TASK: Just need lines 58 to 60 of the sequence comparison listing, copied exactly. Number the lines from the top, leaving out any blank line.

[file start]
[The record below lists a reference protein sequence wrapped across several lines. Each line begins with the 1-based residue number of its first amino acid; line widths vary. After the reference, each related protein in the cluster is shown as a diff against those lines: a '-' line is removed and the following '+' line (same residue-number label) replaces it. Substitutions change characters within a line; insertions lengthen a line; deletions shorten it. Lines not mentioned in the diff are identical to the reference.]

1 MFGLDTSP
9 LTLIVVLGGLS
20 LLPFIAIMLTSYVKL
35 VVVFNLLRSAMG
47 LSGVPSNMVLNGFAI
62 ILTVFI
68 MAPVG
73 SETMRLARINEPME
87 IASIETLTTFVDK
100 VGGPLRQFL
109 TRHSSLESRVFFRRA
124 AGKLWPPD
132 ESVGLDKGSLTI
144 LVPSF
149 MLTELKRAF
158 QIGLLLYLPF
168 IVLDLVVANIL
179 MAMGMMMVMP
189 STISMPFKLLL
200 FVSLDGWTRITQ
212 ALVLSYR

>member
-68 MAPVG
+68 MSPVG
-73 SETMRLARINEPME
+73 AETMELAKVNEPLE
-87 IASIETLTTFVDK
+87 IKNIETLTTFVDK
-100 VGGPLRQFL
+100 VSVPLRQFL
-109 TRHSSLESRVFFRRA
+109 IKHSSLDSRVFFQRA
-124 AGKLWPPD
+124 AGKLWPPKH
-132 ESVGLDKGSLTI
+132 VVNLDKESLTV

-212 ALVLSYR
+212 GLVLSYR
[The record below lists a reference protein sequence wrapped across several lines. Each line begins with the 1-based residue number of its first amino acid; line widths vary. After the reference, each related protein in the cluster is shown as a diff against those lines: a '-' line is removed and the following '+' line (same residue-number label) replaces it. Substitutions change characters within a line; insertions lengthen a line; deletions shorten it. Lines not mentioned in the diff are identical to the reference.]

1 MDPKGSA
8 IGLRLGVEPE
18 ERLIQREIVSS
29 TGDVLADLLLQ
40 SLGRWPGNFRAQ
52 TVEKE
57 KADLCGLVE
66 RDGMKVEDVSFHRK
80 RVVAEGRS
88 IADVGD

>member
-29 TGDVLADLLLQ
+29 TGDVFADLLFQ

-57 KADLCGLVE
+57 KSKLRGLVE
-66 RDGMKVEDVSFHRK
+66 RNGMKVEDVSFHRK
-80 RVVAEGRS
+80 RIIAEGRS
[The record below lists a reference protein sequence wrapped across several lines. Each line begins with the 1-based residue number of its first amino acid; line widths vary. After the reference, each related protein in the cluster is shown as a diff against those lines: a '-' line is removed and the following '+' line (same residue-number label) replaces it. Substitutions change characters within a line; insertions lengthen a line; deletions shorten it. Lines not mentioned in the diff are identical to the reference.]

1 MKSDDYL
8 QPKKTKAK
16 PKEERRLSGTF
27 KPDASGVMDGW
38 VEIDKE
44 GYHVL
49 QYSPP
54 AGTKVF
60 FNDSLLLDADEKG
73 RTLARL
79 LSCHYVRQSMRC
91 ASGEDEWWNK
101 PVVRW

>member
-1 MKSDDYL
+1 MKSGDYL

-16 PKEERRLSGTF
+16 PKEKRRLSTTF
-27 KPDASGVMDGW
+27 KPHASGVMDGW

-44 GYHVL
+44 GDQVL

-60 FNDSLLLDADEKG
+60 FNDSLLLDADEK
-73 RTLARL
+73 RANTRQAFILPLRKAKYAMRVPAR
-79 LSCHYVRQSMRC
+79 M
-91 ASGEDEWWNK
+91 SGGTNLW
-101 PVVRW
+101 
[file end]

-80 RVVAEGRS
+80 RIIAEGRS
[The record below lists a reference protein sequence wrapped across several lines. Each line begins with the 1-based residue number of its first amino acid; line widths vary. After the reference, each related protein in the cluster is shown as a diff against those lines: a '-' line is removed and the following '+' line (same residue-number label) replaces it. Substitutions change characters within a line; insertions lengthen a line; deletions shorten it. Lines not mentioned in the diff are identical to the reference.]